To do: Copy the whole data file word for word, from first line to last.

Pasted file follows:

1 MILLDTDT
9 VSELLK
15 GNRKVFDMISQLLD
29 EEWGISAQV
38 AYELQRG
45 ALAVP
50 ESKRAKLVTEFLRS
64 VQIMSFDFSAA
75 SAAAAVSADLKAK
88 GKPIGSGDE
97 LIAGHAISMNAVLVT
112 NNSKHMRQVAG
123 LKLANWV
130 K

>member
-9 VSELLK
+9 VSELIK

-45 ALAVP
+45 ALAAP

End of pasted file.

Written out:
1 MILLDTDT
9 VSELLK
15 GNRKVFDMISQLLD
29 EEWGISAQV
38 AYELQRG
45 ALAVP
50 ESKRAKLVTEFLRS
64 VQIMSFDFSAA
75 SAAAAVSADLKAK
88 GKPIGSGDE
97 LIAGHAISMNAVLVT
112 NNSKHMRQVAG
123 LKLANWV
130 K

>member
-9 VSELLK
+9 VSELIK

-45 ALAVP
+45 ALAAP